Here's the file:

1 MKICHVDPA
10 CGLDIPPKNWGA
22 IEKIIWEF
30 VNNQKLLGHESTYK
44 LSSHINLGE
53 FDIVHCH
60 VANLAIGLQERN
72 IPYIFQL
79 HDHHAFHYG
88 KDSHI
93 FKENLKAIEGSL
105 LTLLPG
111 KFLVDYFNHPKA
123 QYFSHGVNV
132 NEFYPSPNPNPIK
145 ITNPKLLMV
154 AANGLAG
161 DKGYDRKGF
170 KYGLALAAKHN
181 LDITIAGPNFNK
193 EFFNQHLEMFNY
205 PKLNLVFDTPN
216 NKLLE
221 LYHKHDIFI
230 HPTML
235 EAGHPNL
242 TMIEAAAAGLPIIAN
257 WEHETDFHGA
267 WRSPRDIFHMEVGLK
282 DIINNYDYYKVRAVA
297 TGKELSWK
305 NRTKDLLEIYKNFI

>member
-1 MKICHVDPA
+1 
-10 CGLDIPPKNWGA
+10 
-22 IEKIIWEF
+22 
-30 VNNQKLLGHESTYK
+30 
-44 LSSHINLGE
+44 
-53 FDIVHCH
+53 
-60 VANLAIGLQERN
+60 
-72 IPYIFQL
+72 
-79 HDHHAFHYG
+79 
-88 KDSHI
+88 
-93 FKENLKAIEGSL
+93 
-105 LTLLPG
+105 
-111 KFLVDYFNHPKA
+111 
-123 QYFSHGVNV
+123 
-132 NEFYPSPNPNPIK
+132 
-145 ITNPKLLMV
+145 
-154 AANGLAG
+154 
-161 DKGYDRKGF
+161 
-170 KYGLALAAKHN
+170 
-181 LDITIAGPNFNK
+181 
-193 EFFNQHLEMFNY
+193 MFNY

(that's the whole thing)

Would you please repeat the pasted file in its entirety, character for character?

1 MKICHVDPA
10 CGLDIPPKNWGA
22 IEKIIWEF
30 VNNQKLLGHESTYK
44 LSSHINLGE
53 FDIVHCH
60 VANLAIGLQERN
72 IPYIFQL
79 HDHHAFHYG
88 KDSHI
93 FKENLKAIEGSL
105 LTLLPG
111 KFLVDYFNHPKA
123 QYFSHGVNV
132 NEFYPSPNPNPIK
145 ITNPKLLMV
154 AANGLAG
161 DKGYDRKGF
170 KYGLALAAKHN
181 LDITIAGPNFNK
193 EFFNQHLEMFNY
205 PKLNLVFDTPN
216 NKLLE
221 LYHKHDIFI
230 HPTML
235 EAGHPNL
242 TMIEAAAAGLPIIAN
257 WEHETDFHGA
267 WRSPRDIFHMEVGLK
282 DIINNYDYYKVRAVA
297 TGKELSWK
305 NRTKDLLEIYKNFI

>member
-1 MKICHVDPA
+1 
-10 CGLDIPPKNWGA
+10 
-22 IEKIIWEF
+22 
-30 VNNQKLLGHESTYK
+30 
-44 LSSHINLGE
+44 
-53 FDIVHCH
+53 
-60 VANLAIGLQERN
+60 
-72 IPYIFQL
+72 
-79 HDHHAFHYG
+79 
-88 KDSHI
+88 
-93 FKENLKAIEGSL
+93 
-105 LTLLPG
+105 
-111 KFLVDYFNHPKA
+111 
-123 QYFSHGVNV
+123 
-132 NEFYPSPNPNPIK
+132 
-145 ITNPKLLMV
+145 
-154 AANGLAG
+154 
-161 DKGYDRKGF
+161 
-170 KYGLALAAKHN
+170 
-181 LDITIAGPNFNK
+181 
-193 EFFNQHLEMFNY
+193 MFNY